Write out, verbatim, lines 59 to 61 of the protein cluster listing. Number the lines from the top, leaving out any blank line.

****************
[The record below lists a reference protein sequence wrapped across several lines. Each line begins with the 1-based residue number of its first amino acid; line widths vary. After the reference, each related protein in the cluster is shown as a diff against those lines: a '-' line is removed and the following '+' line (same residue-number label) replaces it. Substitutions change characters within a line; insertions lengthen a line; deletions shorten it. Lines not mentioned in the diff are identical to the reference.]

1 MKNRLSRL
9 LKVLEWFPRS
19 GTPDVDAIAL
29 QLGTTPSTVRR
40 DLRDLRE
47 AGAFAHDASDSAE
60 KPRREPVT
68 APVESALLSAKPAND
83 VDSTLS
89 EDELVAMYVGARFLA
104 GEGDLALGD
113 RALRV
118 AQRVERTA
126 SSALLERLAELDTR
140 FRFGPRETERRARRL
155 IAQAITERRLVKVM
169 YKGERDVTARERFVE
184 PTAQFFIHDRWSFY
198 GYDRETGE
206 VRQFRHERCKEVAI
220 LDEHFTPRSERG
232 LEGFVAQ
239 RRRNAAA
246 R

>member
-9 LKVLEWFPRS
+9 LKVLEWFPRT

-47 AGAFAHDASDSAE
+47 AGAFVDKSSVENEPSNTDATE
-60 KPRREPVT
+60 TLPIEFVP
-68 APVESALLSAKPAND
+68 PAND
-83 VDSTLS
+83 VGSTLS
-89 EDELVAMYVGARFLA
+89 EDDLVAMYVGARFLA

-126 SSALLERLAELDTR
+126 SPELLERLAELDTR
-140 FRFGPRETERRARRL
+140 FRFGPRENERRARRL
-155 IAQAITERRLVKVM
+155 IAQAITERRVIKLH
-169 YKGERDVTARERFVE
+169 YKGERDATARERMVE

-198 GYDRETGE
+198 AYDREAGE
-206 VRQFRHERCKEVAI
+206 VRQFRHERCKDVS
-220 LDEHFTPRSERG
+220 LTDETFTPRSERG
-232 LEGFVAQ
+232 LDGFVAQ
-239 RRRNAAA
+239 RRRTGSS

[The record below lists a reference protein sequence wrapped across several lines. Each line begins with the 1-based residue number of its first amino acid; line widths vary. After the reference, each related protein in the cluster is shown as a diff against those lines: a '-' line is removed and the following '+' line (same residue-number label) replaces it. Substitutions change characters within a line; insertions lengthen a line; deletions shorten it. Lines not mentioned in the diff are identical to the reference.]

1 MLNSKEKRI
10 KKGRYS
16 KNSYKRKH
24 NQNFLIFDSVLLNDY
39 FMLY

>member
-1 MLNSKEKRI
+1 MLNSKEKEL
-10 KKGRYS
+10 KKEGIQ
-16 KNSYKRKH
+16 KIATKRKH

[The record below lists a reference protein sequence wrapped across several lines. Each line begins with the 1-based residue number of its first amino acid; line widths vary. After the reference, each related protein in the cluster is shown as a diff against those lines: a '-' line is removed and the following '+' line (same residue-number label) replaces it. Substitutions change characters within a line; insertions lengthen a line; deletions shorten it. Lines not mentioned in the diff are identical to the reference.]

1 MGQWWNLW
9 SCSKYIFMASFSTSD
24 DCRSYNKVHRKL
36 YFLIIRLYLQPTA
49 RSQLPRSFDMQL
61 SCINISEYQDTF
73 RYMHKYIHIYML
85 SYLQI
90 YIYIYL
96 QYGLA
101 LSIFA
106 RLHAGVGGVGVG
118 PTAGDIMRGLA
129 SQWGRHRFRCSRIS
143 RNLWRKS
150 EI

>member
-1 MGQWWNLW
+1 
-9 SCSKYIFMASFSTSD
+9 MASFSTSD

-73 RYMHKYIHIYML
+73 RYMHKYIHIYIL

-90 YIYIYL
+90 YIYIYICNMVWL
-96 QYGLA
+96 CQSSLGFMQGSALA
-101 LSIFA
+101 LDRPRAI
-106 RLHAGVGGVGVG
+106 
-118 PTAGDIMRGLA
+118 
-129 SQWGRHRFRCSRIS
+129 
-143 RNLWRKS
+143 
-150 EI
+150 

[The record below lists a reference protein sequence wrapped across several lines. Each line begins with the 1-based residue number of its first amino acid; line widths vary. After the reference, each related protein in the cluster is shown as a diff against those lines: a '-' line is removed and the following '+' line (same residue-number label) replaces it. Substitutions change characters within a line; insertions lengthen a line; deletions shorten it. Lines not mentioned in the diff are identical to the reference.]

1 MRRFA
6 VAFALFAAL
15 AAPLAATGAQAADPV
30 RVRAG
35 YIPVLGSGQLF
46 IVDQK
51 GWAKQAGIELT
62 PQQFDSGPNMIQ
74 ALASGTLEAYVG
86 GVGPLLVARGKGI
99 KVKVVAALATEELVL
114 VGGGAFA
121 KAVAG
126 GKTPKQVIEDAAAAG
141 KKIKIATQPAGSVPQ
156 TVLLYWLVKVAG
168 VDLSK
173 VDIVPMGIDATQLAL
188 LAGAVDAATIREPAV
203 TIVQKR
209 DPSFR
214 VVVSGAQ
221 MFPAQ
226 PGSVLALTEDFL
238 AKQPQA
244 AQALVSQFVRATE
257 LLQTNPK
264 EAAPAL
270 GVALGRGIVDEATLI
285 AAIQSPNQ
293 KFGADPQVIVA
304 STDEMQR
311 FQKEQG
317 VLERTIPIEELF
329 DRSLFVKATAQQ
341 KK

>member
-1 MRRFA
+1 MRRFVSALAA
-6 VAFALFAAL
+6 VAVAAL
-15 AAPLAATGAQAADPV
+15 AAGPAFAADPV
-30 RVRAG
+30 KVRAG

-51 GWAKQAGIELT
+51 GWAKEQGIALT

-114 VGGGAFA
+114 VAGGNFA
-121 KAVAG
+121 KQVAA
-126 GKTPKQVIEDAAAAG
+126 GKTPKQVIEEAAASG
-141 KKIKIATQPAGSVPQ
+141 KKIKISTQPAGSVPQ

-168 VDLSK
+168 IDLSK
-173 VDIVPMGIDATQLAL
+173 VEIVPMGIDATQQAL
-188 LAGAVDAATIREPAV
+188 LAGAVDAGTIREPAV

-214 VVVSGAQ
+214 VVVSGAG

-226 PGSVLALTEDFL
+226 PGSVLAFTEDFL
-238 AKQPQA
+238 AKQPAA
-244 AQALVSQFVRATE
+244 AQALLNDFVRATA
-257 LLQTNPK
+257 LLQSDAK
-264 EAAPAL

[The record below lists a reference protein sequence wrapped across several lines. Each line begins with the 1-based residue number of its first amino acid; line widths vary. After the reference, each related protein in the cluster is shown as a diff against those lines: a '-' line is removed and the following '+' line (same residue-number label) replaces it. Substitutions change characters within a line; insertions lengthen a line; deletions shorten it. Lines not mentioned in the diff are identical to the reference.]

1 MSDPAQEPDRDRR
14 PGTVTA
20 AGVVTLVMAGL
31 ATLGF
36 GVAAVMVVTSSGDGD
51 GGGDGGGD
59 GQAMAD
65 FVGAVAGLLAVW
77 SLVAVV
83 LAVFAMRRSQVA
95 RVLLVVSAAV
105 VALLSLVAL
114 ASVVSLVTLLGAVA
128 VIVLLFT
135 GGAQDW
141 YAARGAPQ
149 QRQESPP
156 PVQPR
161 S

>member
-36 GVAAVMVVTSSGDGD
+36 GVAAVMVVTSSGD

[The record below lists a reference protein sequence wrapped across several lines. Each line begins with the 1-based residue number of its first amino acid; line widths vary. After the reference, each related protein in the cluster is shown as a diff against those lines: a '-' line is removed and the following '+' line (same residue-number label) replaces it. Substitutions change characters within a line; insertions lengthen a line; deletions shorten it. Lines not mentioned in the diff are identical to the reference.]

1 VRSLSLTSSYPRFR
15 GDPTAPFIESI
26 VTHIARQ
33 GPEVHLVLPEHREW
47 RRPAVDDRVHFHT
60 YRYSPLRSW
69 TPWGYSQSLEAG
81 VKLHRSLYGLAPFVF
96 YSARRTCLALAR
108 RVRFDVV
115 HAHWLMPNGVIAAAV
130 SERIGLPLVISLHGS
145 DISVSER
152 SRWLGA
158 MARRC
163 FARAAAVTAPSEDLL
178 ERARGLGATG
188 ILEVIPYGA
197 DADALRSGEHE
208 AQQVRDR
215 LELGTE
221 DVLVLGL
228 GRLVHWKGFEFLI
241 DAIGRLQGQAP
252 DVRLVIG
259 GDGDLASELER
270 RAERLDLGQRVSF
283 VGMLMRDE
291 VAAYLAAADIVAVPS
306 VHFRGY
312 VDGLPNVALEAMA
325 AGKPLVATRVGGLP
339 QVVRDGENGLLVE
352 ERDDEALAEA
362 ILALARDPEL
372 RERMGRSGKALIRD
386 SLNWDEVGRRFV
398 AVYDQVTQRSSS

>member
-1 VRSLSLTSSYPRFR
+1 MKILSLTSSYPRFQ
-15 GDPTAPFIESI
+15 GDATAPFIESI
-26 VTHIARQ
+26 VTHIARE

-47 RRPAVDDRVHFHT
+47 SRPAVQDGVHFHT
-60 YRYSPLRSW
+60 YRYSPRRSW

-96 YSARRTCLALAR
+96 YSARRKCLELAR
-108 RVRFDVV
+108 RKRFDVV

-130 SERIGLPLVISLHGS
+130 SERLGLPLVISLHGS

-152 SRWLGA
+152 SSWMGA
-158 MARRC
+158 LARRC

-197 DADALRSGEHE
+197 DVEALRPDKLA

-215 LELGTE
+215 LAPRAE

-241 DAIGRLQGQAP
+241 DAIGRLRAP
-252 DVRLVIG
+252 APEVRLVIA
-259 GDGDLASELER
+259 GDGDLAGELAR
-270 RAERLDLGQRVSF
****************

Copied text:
10 KKGRYS
16 KNSYKRKH
24 NQNFLIFDSVLLNDY